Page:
Title

Help, mom, I’m scared! Toddlers’ proximity to parent when introduced to strangers, puppets, and clowns.

Poster Number

20A

Lead Author Major

Psychology

Lead Author Status

Senior

Second Author Major

Psychology

Second Author Status

Junior

Format

Poster Presentation

Faculty Mentor Name

Jessica Grady

Faculty Mentor Email

jgrady@pacific.edu

Faculty Mentor Department

Psychology

Abstract/Artist Statement

Toddlers who are shy tend to exhibit fear or wariness when faced with unfamiliar social environments. However some social environments have been shown to be more challenging than others for children. For instance, toddlers generally showed more fear when introduced to strangers than when introduced to friendly clowns and puppets (Buss, 2011). We examined whether Buss’s (2011) results could be replicated with just shy toddlers. Fifty toddlers, ages 21 to 24 months, who were identified as shy were observed in different laboratory episodes. These episodes were designed to introduce the participants to a series of unfamiliar social environments, including new female and male examiners, a female examiner dressed as a clown, and a female examiner enacting a puppet show. We coded the toddlers’ proximity to parents or caregivers when introduced to each new stimulus. Proximity to parent was defined as arms length or within 2 feet of the parent. We also measured the number of times the child sought comfort from the parents through contact. Data entry is ongoing. Analyses will examine the frequencies of proximity to and contact seeking with the parent across episodes. We expect toddlers to show more proximity to parent and contact seeking when introduced to a new female or male examiner than when introduced to a new female examiner dressed as a clown or enacting a puppet show.

Location

DeRosa University Center, Ballroom

Start Date

28-4-2018 10:00 AM

End Date

28-4-2018 12:00 PM

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Apr 28th, 10:00 AM Apr 28th, 12:00 PM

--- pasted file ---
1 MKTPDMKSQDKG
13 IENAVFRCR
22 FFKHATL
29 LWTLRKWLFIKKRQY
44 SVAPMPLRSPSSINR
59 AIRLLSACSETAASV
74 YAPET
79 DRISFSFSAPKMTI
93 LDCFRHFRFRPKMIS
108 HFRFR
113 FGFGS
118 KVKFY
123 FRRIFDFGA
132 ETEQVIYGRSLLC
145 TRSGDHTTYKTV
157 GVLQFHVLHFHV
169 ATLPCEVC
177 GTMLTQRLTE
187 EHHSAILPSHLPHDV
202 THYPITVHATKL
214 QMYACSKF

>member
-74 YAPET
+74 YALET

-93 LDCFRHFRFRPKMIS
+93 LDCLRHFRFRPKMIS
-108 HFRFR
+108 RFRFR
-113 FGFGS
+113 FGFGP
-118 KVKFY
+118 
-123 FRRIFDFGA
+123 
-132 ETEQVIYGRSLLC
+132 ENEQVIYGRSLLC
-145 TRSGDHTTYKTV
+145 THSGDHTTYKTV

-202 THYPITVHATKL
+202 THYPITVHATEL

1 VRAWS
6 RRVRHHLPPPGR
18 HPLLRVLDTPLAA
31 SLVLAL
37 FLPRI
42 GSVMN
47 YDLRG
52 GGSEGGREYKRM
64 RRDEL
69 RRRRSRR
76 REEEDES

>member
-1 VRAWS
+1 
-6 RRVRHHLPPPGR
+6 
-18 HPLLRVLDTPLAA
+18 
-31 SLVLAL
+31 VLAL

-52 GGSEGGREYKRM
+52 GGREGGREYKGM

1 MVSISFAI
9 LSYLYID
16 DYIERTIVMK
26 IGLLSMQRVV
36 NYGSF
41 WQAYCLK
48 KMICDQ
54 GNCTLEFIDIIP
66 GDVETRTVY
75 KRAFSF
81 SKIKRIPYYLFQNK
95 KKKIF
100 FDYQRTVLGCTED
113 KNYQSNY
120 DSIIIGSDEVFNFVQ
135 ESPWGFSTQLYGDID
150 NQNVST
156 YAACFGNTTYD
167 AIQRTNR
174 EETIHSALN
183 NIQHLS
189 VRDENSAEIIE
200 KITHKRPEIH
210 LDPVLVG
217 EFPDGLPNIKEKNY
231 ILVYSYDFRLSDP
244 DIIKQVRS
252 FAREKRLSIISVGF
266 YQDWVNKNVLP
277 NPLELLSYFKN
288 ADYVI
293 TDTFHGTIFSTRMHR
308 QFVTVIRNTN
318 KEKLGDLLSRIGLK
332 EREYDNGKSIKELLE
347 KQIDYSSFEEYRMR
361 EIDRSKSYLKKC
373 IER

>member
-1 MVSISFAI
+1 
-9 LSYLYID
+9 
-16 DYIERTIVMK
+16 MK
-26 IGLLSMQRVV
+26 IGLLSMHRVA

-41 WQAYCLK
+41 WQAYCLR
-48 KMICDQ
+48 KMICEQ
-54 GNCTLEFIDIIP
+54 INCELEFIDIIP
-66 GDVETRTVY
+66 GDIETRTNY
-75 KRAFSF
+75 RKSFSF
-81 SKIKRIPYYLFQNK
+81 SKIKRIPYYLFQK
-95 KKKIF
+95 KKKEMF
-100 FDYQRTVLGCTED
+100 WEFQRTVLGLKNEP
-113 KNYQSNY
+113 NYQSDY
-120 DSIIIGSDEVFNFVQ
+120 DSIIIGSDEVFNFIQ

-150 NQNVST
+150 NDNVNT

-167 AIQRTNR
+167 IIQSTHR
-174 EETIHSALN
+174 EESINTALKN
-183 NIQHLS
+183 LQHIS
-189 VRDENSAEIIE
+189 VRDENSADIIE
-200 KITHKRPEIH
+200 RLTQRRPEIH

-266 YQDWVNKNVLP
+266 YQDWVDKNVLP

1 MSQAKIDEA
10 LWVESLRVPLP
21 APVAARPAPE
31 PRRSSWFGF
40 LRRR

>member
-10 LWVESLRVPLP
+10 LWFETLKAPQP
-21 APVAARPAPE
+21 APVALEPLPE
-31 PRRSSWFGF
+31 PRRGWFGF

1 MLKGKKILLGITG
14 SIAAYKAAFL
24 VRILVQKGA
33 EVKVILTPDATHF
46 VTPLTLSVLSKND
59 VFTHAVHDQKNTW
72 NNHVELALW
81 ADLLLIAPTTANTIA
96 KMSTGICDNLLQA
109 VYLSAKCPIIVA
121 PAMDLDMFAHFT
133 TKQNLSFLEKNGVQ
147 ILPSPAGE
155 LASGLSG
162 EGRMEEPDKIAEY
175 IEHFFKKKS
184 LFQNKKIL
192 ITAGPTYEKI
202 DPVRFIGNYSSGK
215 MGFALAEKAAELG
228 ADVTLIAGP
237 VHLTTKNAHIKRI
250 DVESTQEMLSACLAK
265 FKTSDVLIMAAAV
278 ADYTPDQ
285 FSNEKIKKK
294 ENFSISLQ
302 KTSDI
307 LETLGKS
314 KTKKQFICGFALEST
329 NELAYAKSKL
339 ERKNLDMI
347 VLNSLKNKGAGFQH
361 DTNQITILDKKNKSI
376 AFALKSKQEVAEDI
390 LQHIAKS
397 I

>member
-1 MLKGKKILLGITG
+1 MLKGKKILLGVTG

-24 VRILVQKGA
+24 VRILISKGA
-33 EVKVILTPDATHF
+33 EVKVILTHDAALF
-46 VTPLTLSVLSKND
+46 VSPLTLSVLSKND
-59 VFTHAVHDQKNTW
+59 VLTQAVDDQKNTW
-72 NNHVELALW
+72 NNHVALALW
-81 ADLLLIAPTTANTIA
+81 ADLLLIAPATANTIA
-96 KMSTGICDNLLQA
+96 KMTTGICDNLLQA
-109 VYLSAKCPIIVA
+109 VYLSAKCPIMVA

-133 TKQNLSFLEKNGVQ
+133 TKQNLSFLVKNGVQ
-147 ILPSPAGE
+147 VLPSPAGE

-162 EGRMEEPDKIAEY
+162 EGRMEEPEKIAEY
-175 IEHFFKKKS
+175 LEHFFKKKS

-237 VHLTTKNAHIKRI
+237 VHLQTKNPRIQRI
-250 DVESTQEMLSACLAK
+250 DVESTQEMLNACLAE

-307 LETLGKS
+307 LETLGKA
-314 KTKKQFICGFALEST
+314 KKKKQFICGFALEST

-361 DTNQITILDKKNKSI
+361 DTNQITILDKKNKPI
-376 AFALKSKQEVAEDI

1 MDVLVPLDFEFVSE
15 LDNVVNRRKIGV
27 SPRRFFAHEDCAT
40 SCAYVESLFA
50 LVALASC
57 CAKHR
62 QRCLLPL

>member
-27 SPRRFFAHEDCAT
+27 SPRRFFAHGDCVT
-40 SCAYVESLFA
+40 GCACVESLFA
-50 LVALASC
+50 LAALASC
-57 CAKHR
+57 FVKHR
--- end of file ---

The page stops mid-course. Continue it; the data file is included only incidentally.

Help, mom, I’m scared! Toddlers’ proximity to parent when introduced to strangers, puppets, and clowns.

DeRosa University Center, Ballroom

Toddlers who are shy tend to exhibit fear or wariness when faced with unfamiliar social environments. However some social environments have been shown to be more challenging than others for children. For instance, toddlers generally showed more fear when introduced to strangers than when introduced to friendly clowns and puppets (Buss, 2011). We examined whether Buss’s (2011) results could be replicated with just shy toddlers. Fifty toddlers, ages 21 to 24 months, who were identified as shy were observed in different laboratory episodes. These episodes were designed to introduce the participants to a series of unfamiliar social environments, including new female and male examiners, a female examiner dressed as a clown, and a female examiner enacting a puppet show. We coded the toddlers’ proximity to parents or caregivers when introduced to each new stimulus. Proximity to parent was defined as arms length or within 2 feet of the parent. We also measured the number of times the child sought comfort from the parents through contact. Data entry is ongoing. Analyses will examine the frequencies of proximity to and contact seeking with the parent across episodes. We expect toddlers to show more proximity to parent and contact seeking when introduced to a new female or male examiner than when introduced to a new female examiner dressed as a clown or enacting a puppet show.